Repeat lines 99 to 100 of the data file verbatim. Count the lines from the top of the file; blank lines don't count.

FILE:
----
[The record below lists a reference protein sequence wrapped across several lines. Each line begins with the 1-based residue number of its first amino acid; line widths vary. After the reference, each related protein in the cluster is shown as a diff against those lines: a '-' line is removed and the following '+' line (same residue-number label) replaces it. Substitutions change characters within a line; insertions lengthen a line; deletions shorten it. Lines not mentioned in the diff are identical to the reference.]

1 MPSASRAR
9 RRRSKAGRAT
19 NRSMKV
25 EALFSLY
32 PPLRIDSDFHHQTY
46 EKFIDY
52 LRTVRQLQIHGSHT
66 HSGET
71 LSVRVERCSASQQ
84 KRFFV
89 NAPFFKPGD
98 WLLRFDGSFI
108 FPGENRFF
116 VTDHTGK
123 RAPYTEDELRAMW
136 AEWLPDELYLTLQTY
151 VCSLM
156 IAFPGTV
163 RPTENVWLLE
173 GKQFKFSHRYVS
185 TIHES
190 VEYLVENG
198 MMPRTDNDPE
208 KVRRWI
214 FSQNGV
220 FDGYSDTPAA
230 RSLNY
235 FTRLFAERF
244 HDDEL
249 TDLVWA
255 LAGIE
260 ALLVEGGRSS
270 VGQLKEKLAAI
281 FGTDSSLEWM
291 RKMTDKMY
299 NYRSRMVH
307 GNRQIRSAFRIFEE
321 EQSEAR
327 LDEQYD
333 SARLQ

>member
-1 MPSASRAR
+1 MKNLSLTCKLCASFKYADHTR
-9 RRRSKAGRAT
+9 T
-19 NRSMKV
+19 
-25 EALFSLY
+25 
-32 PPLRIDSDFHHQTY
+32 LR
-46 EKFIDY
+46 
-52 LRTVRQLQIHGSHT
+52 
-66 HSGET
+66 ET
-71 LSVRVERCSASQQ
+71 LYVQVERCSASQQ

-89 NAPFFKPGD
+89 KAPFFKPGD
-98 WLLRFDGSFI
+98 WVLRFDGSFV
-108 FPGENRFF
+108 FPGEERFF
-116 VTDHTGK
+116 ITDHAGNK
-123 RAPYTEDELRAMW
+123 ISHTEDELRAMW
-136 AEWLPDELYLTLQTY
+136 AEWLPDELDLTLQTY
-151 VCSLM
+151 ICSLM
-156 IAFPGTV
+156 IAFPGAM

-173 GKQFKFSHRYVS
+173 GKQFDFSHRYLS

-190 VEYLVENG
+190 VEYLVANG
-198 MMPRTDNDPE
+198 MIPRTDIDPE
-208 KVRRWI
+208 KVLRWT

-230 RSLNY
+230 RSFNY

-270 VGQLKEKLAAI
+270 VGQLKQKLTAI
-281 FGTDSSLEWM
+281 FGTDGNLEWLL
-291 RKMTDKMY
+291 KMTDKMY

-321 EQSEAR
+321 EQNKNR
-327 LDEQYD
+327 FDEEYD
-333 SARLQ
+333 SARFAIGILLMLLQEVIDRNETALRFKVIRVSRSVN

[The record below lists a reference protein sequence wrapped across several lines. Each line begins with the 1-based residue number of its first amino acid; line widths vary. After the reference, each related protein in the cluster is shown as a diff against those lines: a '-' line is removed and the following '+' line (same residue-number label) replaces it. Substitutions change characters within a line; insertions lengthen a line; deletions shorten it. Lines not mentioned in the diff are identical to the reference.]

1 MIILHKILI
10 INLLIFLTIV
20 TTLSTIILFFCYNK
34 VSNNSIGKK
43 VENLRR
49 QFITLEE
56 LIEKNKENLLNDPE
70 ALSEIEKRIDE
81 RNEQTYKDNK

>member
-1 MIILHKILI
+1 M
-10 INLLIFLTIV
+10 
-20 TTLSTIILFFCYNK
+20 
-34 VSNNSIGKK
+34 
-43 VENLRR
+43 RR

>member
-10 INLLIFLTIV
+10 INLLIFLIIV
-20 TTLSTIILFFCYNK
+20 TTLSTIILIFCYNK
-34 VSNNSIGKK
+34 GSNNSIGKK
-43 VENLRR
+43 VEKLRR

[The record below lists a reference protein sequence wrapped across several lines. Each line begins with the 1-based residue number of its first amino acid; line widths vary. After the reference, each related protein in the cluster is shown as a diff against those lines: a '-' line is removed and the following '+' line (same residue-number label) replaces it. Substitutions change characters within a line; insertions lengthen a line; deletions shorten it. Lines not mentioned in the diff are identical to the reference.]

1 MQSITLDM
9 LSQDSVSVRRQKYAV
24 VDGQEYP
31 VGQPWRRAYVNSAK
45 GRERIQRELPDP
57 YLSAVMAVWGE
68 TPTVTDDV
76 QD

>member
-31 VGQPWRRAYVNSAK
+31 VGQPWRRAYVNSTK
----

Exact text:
[The record below lists a reference protein sequence wrapped across several lines. Each line begins with the 1-based residue number of its first amino acid; line widths vary. After the reference, each related protein in the cluster is shown as a diff against those lines: a '-' line is removed and the following '+' line (same residue-number label) replaces it. Substitutions change characters within a line; insertions lengthen a line; deletions shorten it. Lines not mentioned in the diff are identical to the reference.]

1 MIILHKILI